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[Feburary 8, 2012]                                                  

SUNY Downstate Launches Annual Black History Month Celebration:
Brigadier General Stayce D. Harris Delivers Keynote

The month-long celebration of Black History at SUNY Downstate Medical Center began on February 1 with a festive Opening Ceremony featuring music, song, and a keynote address by Brigadier General Stayce D. Harris, one of the highest-ranking African-American women in the U.S. Air Force.

This year’s celebration attracted a record number of attendees, including many local students from the High School for Health Professions, Parkside Preparatory Academy, and the High School for Human Rights.

Brigadier General Harris echoed the theme of this year’s Black History celebration—“Charting New Paths”—as she recalled the many times she was forced to veer from her chosen path, only to return by a different route on better and surer footing than before. Today, Brigadier General Harris is assistant to the commander of U.S. operations in Africa, contributing to the development of national security policies by the Joint Chiefs of Staff. She is also a commercial airline pilot. “You have to fly your own plane,” she said, “and you have to make constant corrections to make sure your path is true.”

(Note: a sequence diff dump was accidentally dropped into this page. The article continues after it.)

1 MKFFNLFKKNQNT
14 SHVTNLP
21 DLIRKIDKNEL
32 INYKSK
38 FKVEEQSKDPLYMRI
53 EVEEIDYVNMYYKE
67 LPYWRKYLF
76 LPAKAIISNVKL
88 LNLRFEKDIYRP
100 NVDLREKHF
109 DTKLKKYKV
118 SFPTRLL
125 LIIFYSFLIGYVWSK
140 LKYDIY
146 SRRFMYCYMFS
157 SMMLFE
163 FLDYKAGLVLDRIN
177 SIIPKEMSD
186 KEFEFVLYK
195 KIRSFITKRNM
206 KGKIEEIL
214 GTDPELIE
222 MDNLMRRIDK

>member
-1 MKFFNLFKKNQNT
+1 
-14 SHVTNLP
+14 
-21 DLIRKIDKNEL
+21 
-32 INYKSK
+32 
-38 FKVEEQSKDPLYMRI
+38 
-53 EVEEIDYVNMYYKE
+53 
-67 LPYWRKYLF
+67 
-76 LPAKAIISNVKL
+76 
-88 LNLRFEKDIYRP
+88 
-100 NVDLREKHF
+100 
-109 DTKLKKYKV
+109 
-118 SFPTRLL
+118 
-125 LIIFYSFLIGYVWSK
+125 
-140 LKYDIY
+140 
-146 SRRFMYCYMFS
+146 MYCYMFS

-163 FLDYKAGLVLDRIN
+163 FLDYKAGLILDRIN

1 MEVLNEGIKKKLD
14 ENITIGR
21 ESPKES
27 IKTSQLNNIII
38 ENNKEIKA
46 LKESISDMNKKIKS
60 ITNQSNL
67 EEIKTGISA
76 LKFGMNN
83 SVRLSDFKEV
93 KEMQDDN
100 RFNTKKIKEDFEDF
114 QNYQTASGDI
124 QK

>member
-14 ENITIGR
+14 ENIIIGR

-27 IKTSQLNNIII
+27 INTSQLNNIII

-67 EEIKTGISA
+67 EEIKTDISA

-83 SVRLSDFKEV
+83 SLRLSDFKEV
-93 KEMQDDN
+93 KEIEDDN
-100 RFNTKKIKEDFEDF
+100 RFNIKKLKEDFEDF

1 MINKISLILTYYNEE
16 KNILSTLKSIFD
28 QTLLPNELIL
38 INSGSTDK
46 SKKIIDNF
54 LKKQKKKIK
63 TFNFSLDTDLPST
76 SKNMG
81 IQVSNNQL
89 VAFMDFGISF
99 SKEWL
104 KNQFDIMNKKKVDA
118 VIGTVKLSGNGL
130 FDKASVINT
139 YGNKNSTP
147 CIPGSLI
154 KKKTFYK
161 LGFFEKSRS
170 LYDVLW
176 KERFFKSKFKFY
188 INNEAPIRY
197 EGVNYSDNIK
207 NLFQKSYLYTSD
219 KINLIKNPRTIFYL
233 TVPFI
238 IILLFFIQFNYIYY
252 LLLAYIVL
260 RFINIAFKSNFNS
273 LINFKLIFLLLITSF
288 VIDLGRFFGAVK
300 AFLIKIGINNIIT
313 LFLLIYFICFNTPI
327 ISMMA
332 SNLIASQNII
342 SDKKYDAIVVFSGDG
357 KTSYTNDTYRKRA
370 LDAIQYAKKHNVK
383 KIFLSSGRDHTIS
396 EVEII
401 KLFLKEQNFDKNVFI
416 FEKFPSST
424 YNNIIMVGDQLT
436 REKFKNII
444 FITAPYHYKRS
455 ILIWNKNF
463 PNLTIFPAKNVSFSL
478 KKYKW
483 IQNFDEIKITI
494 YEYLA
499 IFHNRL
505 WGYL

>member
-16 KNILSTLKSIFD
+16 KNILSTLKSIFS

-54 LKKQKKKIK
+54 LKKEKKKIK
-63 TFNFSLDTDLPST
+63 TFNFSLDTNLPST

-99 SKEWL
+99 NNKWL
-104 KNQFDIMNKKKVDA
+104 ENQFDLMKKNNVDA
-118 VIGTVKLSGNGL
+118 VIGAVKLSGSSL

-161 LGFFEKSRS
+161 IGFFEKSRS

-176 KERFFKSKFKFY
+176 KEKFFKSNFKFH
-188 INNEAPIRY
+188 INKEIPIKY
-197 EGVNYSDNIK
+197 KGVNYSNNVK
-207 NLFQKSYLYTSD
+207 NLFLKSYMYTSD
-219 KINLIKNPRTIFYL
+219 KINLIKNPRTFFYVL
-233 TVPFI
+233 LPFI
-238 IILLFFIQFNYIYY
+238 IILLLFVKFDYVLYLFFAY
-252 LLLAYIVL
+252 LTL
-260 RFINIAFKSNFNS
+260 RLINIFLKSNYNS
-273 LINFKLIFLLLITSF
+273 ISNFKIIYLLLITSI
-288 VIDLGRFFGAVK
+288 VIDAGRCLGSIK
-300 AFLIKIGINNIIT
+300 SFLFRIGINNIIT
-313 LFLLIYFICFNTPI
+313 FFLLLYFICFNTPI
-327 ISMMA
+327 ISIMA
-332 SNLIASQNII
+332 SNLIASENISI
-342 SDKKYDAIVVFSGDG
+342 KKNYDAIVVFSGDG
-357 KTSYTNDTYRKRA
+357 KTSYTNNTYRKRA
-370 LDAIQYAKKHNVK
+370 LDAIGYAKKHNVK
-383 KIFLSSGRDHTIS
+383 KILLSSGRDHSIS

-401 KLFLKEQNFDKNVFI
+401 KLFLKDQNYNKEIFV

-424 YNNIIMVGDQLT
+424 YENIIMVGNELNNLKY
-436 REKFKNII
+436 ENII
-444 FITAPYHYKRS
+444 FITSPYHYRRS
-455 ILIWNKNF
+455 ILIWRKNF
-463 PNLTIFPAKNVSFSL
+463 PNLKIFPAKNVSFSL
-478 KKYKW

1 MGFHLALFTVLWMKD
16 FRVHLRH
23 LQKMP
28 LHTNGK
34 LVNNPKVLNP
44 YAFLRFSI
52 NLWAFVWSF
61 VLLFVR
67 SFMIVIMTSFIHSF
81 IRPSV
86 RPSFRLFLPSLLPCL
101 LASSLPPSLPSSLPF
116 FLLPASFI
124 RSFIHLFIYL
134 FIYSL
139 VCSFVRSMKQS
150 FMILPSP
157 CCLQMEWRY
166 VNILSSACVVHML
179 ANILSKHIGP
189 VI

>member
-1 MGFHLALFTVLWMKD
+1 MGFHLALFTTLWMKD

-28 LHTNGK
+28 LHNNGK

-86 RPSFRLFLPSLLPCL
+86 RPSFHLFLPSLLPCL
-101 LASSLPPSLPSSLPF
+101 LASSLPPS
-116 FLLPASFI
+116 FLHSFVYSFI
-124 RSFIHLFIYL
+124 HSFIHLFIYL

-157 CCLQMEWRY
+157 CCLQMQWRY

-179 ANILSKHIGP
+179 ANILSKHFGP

Following her remarks, audience members were treated to a documentary film, curated by Kevin Antoine, JD, chief diversity officer at SUNY Downstate, tracing the history of African-Americans in aviation, beginning with the Tuskegee Airmen in WWII to today’s astronauts in space. Many of the men and women the Brigadier General had named as personal heroes were depicted in the film.

New York City Councilmember Mathieu Eugene, chair of the Council’s Veterans Committee, presented Brigadier General Harris with a proclamation honoring her contributions to national safety and defense. “What I see today,” he said, “is a reflection of Dr. Martin Luther King’s dream. This is wonderful…this is great.”

The Black History celebration at Downstate will continue with events scheduled throughout the month. Topping off the list is a Caribbean Cultural Health Panel on February 22 in Lecture Hall 1A at 5: 30 pm. Co-sponsored by the Daniel Hale Williams Society, the local chapter of the Student National Medical Association, it will include health screenings and information on diet and fitness.

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SUNY Downstate Medical Center, founded in 1860, was the first medical school in the United States to bring teaching out of the lecture hall and to the patient’s bedside. A center of innovation and excellence in research and clinical service delivery, SUNY Downstate Medical Center comprises a College of Medicine, Colleges of Nursing and Health Related Professions, a School of Graduate Studies, a School of Public Health, University Hospital of Brooklyn, and an Advanced Biotechnology Park and Biotechnology Incubator.

SUNY Downstate ranks ninth nationally in the number of alumni who are on the faculty of American medical schools.  More physicians practicing in New York City have graduated from SUNY Downstate than from any other medical school.

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